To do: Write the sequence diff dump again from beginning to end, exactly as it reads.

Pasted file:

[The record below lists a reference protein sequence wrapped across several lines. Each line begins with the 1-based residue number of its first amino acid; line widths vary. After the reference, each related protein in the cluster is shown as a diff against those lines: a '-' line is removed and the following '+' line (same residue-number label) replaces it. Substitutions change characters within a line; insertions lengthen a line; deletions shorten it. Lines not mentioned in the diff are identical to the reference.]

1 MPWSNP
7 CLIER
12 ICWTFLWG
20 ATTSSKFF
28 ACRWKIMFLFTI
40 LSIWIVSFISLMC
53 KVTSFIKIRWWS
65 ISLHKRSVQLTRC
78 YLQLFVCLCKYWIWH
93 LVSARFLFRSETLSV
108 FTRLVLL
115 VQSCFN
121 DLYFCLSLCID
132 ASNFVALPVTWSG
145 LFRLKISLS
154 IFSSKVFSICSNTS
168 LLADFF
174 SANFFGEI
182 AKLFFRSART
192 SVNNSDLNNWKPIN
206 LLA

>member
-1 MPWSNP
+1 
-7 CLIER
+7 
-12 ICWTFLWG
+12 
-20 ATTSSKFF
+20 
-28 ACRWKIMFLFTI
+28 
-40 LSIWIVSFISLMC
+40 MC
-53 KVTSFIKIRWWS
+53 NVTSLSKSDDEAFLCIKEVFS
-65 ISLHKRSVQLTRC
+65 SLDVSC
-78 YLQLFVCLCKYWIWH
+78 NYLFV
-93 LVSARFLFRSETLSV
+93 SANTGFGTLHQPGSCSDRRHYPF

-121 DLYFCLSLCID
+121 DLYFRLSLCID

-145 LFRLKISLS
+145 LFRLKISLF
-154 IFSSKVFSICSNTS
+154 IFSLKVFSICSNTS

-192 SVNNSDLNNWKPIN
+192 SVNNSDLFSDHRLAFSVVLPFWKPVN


[The record below lists a reference protein sequence wrapped across several lines. Each line begins with the 1-based residue number of its first amino acid; line widths vary. After the reference, each related protein in the cluster is shown as a diff against those lines: a '-' line is removed and the following '+' line (same residue-number label) replaces it. Substitutions change characters within a line; insertions lengthen a line; deletions shorten it. Lines not mentioned in the diff are identical to the reference.]

1 MPWSNP
7 CLIER
12 ICWTFLWG
20 ATTSSKFF
28 ACRWKIMFLFTI
40 LSIWIVSFISLMC
53 KVTSFIKIRWWS
65 ISLHKRSVQLTRC
78 YLQLFVCLCKYWIWH
93 LVSARFLFRSETLSV
108 FTRLVLL
115 VQSCFN
121 DLYFCLSLCID
132 ASNFVALPVTWSG
145 LFRLKISLS
154 IFSSKVFSICSNTS
168 LLADFF
174 SANFFGEI
182 AKLFFRSART
192 SVNNSDLNNWKPIN
206 LLA

>member
-1 MPWSNP
+1 
-7 CLIER
+7 
-12 ICWTFLWG
+12 
-20 ATTSSKFF
+20 
-28 ACRWKIMFLFTI
+28 
-40 LSIWIVSFISLMC
+40 MC
-53 KVTSFIKIRWWS
+53 NVTSLSKSDDEAFLCIKEVFS
-65 ISLHKRSVQLTRC
+65 SLDVSC
-78 YLQLFVCLCKYWIWH
+78 NYLFV
-93 LVSARFLFRSETLSV
+93 SANTGFGTLHQPGSCSDRRHYPF

-121 DLYFCLSLCID
+121 DLYFRLSLCID

-145 LFRLKISLS
+145 LFRLKISLF
-154 IFSSKVFSICSNTS
+154 IFSLKVFSICSNTS

-192 SVNNSDLNNWKPIN
+192 SVNNSDLFSDHRLAFSVVLPFWKPVN